468,268 Members | 1,977 Online
Bytes | Developer Community
New Post

Home Posts Topics Members FAQ

Post your question to a community of 468,268 developers. It's quick & easy.

Cookieless Sessions and Absolute Paths

I'm trying to use cookieless sessions in asp.net using the InProc mode (for
various reasons it is not desirable for us to use the other modes if it is
possible to avoid them). My problem revolves around the use of absolute and
relative paths under this mode. Obviously absolute paths break the
sessionId tracking in the url, which in our system relates to the user
logins, causing the users to be logged off immediately. Clearly the simple
solution to this is use relative paths, however I've been thinking about the
use of ~/ in the path to create an artificial root, and on first look this
seems to maintain the sessionId correctly in the url, however it causes all
kinds of problems with the file monitoring, namely

"Invalid file name for monitoring: 'D:\xyzsite\dev\~'. File names for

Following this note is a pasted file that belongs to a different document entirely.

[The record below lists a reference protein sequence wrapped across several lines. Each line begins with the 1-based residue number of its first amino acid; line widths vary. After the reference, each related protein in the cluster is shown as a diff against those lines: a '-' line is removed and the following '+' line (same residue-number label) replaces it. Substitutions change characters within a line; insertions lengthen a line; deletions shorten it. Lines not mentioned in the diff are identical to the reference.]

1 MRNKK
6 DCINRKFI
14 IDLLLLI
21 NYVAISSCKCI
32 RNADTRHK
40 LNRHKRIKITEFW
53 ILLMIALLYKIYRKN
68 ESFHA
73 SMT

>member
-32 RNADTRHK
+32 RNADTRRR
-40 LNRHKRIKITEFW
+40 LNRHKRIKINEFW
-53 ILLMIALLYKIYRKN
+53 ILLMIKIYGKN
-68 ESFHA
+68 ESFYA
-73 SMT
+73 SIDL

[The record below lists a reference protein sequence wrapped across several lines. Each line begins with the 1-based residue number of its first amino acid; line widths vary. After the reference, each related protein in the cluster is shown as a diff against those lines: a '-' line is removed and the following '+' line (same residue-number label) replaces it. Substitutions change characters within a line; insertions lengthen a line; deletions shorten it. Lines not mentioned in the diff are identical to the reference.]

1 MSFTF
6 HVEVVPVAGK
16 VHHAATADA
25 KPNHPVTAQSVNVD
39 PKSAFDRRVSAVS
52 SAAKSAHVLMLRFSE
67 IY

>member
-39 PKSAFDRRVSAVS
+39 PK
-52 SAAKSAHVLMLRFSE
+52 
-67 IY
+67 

monitoring must have absolute paths, and no wildcards."

Does anyone have any experience with either the use of tilde (~) in .net, or
on the specific issue of workarounds too absoluet paths and InProc
cookieless sessions.

I should also point out that the whole reason for wanting to maintain
absolute paths rather than using relative is in order to incorporate legacy
code into the system. Changing all links to relative paths would be quite a
job, however simly modifying / to ~/ would be a whole lot simpler ;o)


Nov 19 '05 #1
0 1137

This discussion thread is closed

Replies have been disabled for this discussion.

Similar topics

reply views Thread by djluker | last post: by
3 posts views Thread by Scott | last post: by
2 posts views Thread by Tom Pester | last post: by
2 posts views Thread by Neil | last post: by
4 posts views Thread by Bernie Raffe | last post: by
reply views Thread by NPC403 | last post: by
reply views Thread by kermitthefrogpy | last post: by
By using this site, you agree to our Privacy Policy and Terms of Use.